Movie Review: The Mauritanian

The Mauritanian is a political and legal drama based on the 2015 memoir ‘Guantanamo Diary’ by Mohamedou Ould Salahi. The adaptation directed by Kevin Macdonald, tracks Salahi’s experience of being held for 14 years without charge at the infamous internment camp. There has been some coverage of what happened at Guantanamo Bay with particular focus on the inhumane interrogation and torture tactics and techniques. The Mauritanian takes a more intimate approach by journeying with one of the inmates instead of taking a fixed outsider’s perspective.

The Adam Driver-led drama, The Report, did a great job of representing the cover up from within the CIA as an independent audit investigation recovered reams of documentation revealing some of the oversights and blind justifications in the post 9/11 era. Following the terror attacks, the US did everything in their power to gain intelligence, detaining suspects and using unethical methods to extract information and coerced confessions. Taken under duress, much of what was extracted wasn’t useful and upended American values when it came to human rights and dignity. While powerful and as brutal as Zero Dark Thirty, the frame of reference was still largely American.

That’s what is so refreshing about The Mauritanian. Kevin Macdonald isn’t afraid to represent the travesty of justice from the subject’s viewpoint. While the drama isn’t bold enough to take this vantage point exclusively, positioning Jodie Foster, Shailene Woodley and Benedict Cumberbatch as tentpoles to access Salahi – it’s a step in the right direction. Taken from Salahi’s bestselling diary, it functions more like a Dead Man Walking type drama with other influential game players.

Foster has been a bit quiet on the acting front lately, taking on more work as a director in recent years, yet delivers a thoughtful and well-composed performance with a stark change in hair colour. She’s not there to offer an accurate portrayal in terms of capturing Nancy Hollander but rather an empathetic take much like Michelle Monaghan did in Saint Judy. Cumberbatch is always a good bet and doesn’t disappoint in an uncharacteristic down-the-line average joe role. Woodley is a welcome addition to the cast but it’s Tahar Rahim who gets a full showcase as Mohamedou Ould Salahi. From imprisonment and torture to testimony, his performance is the soul of The Mauritanian, echoing his career-defining turn as Malik El-Djebena in French crime drama A Prophet.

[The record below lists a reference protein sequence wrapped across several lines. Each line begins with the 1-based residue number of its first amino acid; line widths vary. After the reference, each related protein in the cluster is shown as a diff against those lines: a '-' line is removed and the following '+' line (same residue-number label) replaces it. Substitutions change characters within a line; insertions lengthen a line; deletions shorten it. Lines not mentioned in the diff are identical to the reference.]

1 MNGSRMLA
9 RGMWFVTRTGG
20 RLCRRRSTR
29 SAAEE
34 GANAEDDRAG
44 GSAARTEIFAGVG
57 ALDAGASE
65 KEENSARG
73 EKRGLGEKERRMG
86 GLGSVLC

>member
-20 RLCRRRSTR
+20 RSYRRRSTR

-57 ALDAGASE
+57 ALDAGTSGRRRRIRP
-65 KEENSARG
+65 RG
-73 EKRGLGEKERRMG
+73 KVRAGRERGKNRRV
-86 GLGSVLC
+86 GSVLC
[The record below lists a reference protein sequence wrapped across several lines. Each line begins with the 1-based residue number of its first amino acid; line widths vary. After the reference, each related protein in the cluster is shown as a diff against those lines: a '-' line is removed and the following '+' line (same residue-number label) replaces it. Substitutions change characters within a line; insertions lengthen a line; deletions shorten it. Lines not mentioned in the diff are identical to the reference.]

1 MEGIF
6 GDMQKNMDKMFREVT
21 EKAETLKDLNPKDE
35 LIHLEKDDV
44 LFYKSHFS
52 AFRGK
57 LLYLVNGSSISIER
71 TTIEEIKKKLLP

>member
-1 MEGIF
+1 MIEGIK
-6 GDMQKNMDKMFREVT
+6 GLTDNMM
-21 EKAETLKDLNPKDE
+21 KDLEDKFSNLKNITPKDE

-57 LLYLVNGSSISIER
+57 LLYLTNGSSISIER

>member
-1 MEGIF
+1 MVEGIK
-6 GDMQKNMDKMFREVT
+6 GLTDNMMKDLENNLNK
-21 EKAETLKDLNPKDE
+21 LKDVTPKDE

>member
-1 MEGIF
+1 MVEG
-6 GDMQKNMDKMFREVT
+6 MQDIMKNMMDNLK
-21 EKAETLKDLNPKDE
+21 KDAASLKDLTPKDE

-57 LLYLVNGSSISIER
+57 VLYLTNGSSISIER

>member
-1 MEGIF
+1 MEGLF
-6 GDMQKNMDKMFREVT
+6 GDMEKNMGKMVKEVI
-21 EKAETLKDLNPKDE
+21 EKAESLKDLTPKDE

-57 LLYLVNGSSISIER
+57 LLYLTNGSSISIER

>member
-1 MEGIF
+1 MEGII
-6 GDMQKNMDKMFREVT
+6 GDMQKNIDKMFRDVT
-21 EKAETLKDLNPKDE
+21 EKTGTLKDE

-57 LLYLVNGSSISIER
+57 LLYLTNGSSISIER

“This is strictly behind closed doors!”

The Mauritanian is mostly about the performances and the powerful true story. While it seems earnest, there’s a distance as if no one truly wants to own this story. The subject matter is difficult given the blight on the American flag, so while Woodley and Foster add some American presence, you can understand why there’s hesitation. Director Kevin Macdonald was probably considered for his unflinching work with The Last King of Scotland and legal drama State of Play. While a significant talent, this film is more generic and in line with his submarine thriller, Black Sea. While there are some glimpses of greatness and more expression in the nightmarish torture scenes, it’s all rather straightforward and bland.

Shot in South Africa, a versatile film location that lends itself to creating multiple international destinations, perhaps this contributed to a debased feeling. As good as the recreation of Guantanamo Bay and various meetings is, referencing dates and places to anchor the story, it lacks a sense of style. The perfunctory nature of the film-making doesn’t match the passion or intensity of the performances. This vague retelling doesn’t capitalise on the suspense of the interrogation or seesaw on the detainee’s actual or perceived status like Hugo Weaving did so brilliantly in The Interview. Downplaying matters may add more integrity as a docudrama but steals away some of the panache or intensity The Mauritanian so desperately needed.

As convincing as the performances are, everyone’s operating at an arm’s length not giving the audience enough impetus to invest. The lack of connection points with characters leaves everything in limbo like Salahi’s dire situation. This makes for a frustrating and disengaged experience, giving one just enough information to follow the trail of breadcrumbs but never really promising the gingerbread house. Rahim and Foster’s purposeful performances claw back our attention as the true power of the true story dawns, but it’s just not gripping enough. Still, the importance of the revelation and adaptation hold weight as do interactions with the real people behind this embarrassing and costly oversight just before the credits.

The bottom line: Distant